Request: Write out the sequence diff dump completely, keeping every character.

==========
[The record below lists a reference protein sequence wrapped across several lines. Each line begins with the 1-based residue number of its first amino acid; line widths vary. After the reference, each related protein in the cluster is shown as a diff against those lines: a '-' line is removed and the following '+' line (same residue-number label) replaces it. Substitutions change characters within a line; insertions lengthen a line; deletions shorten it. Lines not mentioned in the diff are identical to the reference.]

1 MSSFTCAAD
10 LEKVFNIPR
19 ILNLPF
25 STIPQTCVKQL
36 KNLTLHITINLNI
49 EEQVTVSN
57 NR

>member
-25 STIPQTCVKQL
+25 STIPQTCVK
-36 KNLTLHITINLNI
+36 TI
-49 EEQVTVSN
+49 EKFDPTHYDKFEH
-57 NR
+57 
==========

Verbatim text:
[The record below lists a reference protein sequence wrapped across several lines. Each line begins with the 1-based residue number of its first amino acid; line widths vary. After the reference, each related protein in the cluster is shown as a diff against those lines: a '-' line is removed and the following '+' line (same residue-number label) replaces it. Substitutions change characters within a line; insertions lengthen a line; deletions shorten it. Lines not mentioned in the diff are identical to the reference.]

1 MSSFTCAAD
10 LEKVFNIPR
19 ILNLPF
25 STIPQTCVKQL
36 KNLTLHITINLNI
49 EEQVTVSN
57 NR

>member
-25 STIPQTCVKQL
+25 STIPQTCVK
-36 KNLTLHITINLNI
+36 TI
-49 EEQVTVSN
+49 EKFDPTHYDKFEH
-57 NR
+57 